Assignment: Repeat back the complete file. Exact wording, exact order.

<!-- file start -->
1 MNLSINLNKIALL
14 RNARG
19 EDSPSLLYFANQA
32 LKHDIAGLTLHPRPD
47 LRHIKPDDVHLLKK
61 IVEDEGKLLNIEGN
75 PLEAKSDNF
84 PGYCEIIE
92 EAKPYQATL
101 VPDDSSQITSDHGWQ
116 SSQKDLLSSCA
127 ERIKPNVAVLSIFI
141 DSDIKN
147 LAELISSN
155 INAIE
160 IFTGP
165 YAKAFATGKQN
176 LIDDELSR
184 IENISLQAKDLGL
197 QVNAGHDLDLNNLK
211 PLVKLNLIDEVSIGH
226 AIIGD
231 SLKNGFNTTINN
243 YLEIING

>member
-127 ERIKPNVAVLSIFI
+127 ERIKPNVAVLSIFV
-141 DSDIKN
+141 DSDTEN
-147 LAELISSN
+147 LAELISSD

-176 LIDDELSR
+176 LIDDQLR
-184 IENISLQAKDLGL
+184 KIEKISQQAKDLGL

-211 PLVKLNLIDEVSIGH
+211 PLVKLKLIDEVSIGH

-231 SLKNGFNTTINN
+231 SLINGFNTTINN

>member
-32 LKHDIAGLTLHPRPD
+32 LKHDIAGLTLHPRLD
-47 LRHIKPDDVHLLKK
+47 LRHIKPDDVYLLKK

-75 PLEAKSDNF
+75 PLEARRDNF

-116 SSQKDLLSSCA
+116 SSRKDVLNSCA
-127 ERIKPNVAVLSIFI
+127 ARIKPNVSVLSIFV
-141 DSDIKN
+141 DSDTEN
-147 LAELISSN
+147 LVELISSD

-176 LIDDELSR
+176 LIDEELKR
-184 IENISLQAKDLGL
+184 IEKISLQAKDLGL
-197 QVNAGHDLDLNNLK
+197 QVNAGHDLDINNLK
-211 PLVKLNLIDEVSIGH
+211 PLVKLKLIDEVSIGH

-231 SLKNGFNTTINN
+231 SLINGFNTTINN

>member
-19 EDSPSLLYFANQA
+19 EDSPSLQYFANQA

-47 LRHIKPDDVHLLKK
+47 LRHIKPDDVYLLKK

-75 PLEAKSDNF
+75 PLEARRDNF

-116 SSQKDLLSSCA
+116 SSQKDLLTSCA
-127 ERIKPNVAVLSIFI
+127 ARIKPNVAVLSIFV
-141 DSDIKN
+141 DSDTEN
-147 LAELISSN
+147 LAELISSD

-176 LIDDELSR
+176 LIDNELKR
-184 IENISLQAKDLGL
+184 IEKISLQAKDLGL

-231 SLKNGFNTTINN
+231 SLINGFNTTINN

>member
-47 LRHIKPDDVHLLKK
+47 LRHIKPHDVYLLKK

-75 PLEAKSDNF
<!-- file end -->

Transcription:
1 MNLSINLNKIALL
14 RNARG
19 EDSPSLLYFANQA
32 LKHDIAGLTLHPRPD
47 LRHIKPDDVHLLKK
61 IVEDEGKLLNIEGN
75 PLEAKSDNF
84 PGYCEIIE
92 EAKPYQATL
101 VPDDSSQITSDHGWQ
116 SSQKDLLSSCA
127 ERIKPNVAVLSIFI
141 DSDIKN
147 LAELISSN
155 INAIE
160 IFTGP
165 YAKAFATGKQN
176 LIDDELSR
184 IENISLQAKDLGL
197 QVNAGHDLDLNNLK
211 PLVKLNLIDEVSIGH
226 AIIGD
231 SLKNGFNTTINN
243 YLEIING

>member
-127 ERIKPNVAVLSIFI
+127 ERIKPNVAVLSIFV
-141 DSDIKN
+141 DSDTEN
-147 LAELISSN
+147 LAELISSD

-176 LIDDELSR
+176 LIDDQLR
-184 IENISLQAKDLGL
+184 KIEKISQQAKDLGL

-211 PLVKLNLIDEVSIGH
+211 PLVKLKLIDEVSIGH

-231 SLKNGFNTTINN
+231 SLINGFNTTINN

>member
-32 LKHDIAGLTLHPRPD
+32 LKHDIAGLTLHPRLD
-47 LRHIKPDDVHLLKK
+47 LRHIKPDDVYLLKK

-75 PLEAKSDNF
+75 PLEARRDNF

-116 SSQKDLLSSCA
+116 SSRKDVLNSCA
-127 ERIKPNVAVLSIFI
+127 ARIKPNVSVLSIFV
-141 DSDIKN
+141 DSDTEN
-147 LAELISSN
+147 LVELISSD

-176 LIDDELSR
+176 LIDEELKR
-184 IENISLQAKDLGL
+184 IEKISLQAKDLGL
-197 QVNAGHDLDLNNLK
+197 QVNAGHDLDINNLK
-211 PLVKLNLIDEVSIGH
+211 PLVKLKLIDEVSIGH

-231 SLKNGFNTTINN
+231 SLINGFNTTINN

>member
-19 EDSPSLLYFANQA
+19 EDSPSLQYFANQA

-47 LRHIKPDDVHLLKK
+47 LRHIKPDDVYLLKK

-75 PLEAKSDNF
+75 PLEARRDNF

-116 SSQKDLLSSCA
+116 SSQKDLLTSCA
-127 ERIKPNVAVLSIFI
+127 ARIKPNVAVLSIFV
-141 DSDIKN
+141 DSDTEN
-147 LAELISSN
+147 LAELISSD

-176 LIDDELSR
+176 LIDNELKR
-184 IENISLQAKDLGL
+184 IEKISLQAKDLGL

-231 SLKNGFNTTINN
+231 SLINGFNTTINN

>member
-47 LRHIKPDDVHLLKK
+47 LRHIKPHDVYLLKK

-75 PLEAKSDNF